Peter James,

my Brighton peer



Hands on hips, Frank Pike stood on the platform at London Bridge station and ran an approving eye over his locomotive. He had been a driver for almost two years now but it was the first time he had been put in charge of the Brighton Express, the fast train that took its passengers on a journey of over fifty miles to the increasingly popular town on the south coast. Because it did not stop at any of the intervening stations, it could reach its destination in a mere seventy-five minutes. Pike was determined that it would arrive on time.

A big, sturdy, shambling man in his thirties, he was a dutiful and conscientious employee of the London Brighton and South Coast Railway. His soft West Country burr and gentle manner made him stand out from the other drivers. Pike was a serious man who derived immense satisfaction from his work. Arriving at the shed an hour before the train was due to leave, he had read the notices of speed limits affecting his shift then carefully examined all the working parts of his locomotive, making sure they had been properly lubricated. Everything was in order. Now, minutes before departure, he felt a quiet excitement as he stepped on to the footplate beside his fireman.

‘How fast are we going to go, Frank?’ asked John Heddle.

‘We keep strictly to the recommended speeds,’ replied Pike.

‘Why not try to break the record?’

‘It’s not a race, John. Our job is to get the passengers there swiftly and safely. That’s what I intend to do.’

‘I’ve always wanted to push an express to the limit.’

‘Then you can do so without me,’ said Pike, firmly, ‘because I’m not taking any chances, especially on my first run. Excessive speeds are irresponsible and dangerous. You should know that.’

‘Yes,’ agreed Heddle, ‘but think of the excitement.’

John Heddle was a short, skinny, animated man in his twenties. He had a mobile face that featured a bulbous nose, a failed attempt at a moustache, a lantern jaw and a permanent gap-toothed grin. Having worked with the fireman before, Pike was fond of him though troubled by Heddle’s impulsiveness and lust for speed. They would be glaring defects in the character of a driver. Pike had impressed that fact upon him a number of times.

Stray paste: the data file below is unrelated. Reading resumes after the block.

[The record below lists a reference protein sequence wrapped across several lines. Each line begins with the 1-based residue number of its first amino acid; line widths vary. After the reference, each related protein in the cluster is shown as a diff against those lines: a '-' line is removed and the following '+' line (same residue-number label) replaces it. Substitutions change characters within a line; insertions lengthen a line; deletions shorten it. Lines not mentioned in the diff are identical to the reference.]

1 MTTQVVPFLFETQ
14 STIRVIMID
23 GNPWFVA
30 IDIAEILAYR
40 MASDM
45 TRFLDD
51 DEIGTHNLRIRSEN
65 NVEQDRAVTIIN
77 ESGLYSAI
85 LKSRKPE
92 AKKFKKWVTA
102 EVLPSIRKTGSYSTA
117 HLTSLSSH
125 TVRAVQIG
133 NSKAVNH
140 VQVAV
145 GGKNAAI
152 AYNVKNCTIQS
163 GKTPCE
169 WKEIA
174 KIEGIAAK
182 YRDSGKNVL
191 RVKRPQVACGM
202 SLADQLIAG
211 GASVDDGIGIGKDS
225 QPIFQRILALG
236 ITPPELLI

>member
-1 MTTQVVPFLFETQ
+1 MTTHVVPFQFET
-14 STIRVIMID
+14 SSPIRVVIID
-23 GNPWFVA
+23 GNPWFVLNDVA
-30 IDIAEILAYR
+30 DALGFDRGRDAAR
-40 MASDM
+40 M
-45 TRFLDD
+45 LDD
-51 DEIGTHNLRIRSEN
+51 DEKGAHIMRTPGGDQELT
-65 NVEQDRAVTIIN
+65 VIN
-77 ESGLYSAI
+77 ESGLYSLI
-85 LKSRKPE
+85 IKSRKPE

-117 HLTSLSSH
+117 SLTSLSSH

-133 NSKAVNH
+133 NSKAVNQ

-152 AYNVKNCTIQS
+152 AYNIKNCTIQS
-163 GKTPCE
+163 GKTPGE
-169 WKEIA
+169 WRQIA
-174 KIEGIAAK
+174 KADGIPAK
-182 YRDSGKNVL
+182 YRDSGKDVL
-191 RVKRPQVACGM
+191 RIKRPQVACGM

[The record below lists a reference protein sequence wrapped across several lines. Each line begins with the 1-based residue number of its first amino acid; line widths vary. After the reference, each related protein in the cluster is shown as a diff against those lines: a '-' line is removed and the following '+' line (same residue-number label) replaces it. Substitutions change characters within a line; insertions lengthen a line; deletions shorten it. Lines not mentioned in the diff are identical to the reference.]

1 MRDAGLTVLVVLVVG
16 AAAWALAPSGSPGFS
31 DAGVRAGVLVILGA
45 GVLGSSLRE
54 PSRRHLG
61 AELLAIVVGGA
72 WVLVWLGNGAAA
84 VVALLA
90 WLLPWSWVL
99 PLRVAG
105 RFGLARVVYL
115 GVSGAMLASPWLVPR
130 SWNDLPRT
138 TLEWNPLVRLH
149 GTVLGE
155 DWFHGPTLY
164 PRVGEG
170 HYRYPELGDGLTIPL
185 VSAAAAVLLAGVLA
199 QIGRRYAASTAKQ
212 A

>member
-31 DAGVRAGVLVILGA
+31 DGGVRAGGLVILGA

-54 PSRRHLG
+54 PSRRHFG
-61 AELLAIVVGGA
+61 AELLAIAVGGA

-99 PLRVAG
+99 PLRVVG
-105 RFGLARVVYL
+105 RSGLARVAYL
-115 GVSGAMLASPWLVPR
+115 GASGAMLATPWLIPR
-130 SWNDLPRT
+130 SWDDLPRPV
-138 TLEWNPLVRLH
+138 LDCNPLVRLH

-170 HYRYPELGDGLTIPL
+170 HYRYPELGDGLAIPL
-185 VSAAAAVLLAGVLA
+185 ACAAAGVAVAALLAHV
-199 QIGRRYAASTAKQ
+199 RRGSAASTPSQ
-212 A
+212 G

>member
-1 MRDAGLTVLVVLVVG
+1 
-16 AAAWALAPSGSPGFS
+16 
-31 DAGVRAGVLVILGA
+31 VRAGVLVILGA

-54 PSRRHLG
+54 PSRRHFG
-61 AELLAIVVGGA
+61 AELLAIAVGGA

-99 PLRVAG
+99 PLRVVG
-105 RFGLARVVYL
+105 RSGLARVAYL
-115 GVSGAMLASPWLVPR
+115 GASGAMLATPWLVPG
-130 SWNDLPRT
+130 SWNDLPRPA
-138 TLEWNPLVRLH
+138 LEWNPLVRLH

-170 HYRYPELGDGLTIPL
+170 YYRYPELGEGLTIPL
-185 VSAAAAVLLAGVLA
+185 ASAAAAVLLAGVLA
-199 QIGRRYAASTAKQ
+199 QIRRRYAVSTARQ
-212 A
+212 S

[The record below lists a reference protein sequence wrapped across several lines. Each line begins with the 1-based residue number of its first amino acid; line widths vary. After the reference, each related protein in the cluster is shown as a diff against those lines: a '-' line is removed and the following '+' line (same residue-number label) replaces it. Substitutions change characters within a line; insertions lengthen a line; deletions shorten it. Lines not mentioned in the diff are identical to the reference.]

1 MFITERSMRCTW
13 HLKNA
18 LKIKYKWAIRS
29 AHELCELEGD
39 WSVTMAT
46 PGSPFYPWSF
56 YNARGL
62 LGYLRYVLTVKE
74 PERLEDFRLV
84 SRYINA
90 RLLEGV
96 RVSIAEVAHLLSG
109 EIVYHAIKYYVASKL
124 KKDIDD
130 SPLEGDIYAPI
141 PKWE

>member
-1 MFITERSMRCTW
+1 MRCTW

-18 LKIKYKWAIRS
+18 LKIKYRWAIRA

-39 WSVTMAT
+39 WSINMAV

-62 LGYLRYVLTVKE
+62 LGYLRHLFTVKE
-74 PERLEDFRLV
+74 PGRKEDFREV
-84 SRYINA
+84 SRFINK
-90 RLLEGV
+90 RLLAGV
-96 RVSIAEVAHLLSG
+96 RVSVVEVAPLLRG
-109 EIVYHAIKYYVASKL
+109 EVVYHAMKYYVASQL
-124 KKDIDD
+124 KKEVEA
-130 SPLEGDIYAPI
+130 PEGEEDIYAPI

After a final check of his instruments, Pike awaited the signal to leave. It was Friday evening and the train was filled with people who either lived in Brighton or wished to spend the weekend there. One of the passengers, a clergyman, suddenly materialised beside them.

‘Good evening to both of you,’ he said, amiably. ‘Do excuse me. I’ve just come to bless the engine.’

‘Bless it?’ said Heddle with a laugh. ‘It’s the first time I’ve heard of anyone doing that, sir. What about you, Frank?’

‘It’s been sworn at before now,’ said Pike, ‘but never blessed.’

‘Then you can’t have driven the Brighton Express,’ decided the newcomer, ‘because I travel on it regularly and always bestow a blessing on the engine before departure.’

He closed his eyes and began to offer up a silent prayer. Driver and fireman exchanged a glance. Pike was mystified but Heddle was highly amused. The clergyman on the platform was a diminutive figure of middle years, jaunty, dapper and good-humoured. He had long, wavy, greying hair and a goatee beard. Even in repose he seemed to be bristling with energy. Pike was afraid that the blessing would go on too long but the clergyman knew exactly how much time he had at his disposal. Opening his eyes, he gave them a broad smile of gratitude then stepped smartly into a first class carriage near the front of the train. Thirty seconds later they were in motion.